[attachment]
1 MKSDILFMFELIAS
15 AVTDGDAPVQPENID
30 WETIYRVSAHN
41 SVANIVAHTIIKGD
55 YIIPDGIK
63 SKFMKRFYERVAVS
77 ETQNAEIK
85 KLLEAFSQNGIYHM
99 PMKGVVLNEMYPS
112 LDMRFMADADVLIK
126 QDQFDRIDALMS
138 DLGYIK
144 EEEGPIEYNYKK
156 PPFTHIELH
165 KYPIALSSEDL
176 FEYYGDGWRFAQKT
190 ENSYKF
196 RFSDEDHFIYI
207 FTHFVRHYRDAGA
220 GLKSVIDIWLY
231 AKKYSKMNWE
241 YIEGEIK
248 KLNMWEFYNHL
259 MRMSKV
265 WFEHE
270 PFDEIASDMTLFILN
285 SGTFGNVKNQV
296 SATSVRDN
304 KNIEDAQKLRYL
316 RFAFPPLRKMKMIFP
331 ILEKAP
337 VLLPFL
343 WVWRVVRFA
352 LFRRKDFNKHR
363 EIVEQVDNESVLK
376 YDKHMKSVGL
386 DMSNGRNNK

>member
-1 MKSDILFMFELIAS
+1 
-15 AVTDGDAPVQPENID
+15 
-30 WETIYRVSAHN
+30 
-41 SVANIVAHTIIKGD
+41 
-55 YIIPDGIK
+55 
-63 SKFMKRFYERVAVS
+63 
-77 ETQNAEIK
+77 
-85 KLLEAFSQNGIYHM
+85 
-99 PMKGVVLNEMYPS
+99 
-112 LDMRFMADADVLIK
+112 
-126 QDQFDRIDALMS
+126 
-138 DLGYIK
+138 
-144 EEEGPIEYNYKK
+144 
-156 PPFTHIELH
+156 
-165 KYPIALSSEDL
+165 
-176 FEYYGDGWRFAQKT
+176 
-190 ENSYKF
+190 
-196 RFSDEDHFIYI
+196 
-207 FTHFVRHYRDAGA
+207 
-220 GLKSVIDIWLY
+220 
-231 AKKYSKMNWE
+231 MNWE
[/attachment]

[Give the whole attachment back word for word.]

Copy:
1 MKSDILFMFELIAS
15 AVTDGDAPVQPENID
30 WETIYRVSAHN
41 SVANIVAHTIIKGD
55 YIIPDGIK
63 SKFMKRFYERVAVS
77 ETQNAEIK
85 KLLEAFSQNGIYHM
99 PMKGVVLNEMYPS
112 LDMRFMADADVLIK
126 QDQFDRIDALMS
138 DLGYIK
144 EEEGPIEYNYKK
156 PPFTHIELH
165 KYPIALSSEDL
176 FEYYGDGWRFAQKT
190 ENSYKF
196 RFSDEDHFIYI
207 FTHFVRHYRDAGA
220 GLKSVIDIWLY
231 AKKYSKMNWE
241 YIEGEIK
248 KLNMWEFYNHL
259 MRMSKV
265 WFEHE
270 PFDEIASDMTLFILN
285 SGTFGNVKNQV
296 SATSVRDN
304 KNIEDAQKLRYL
316 RFAFPPLRKMKMIFP
331 ILEKAP
337 VLLPFL
343 WVWRVVRFA
352 LFRRKDFNKHR
363 EIVEQVDNESVLK
376 YDKHMKSVGL
386 DMSNGRNNK

>member
-1 MKSDILFMFELIAS
+1 
-15 AVTDGDAPVQPENID
+15 
-30 WETIYRVSAHN
+30 
-41 SVANIVAHTIIKGD
+41 
-55 YIIPDGIK
+55 
-63 SKFMKRFYERVAVS
+63 
-77 ETQNAEIK
+77 
-85 KLLEAFSQNGIYHM
+85 
-99 PMKGVVLNEMYPS
+99 
-112 LDMRFMADADVLIK
+112 
-126 QDQFDRIDALMS
+126 
-138 DLGYIK
+138 
-144 EEEGPIEYNYKK
+144 
-156 PPFTHIELH
+156 
-165 KYPIALSSEDL
+165 
-176 FEYYGDGWRFAQKT
+176 
-190 ENSYKF
+190 
-196 RFSDEDHFIYI
+196 
-207 FTHFVRHYRDAGA
+207 
-220 GLKSVIDIWLY
+220 
-231 AKKYSKMNWE
+231 MNWE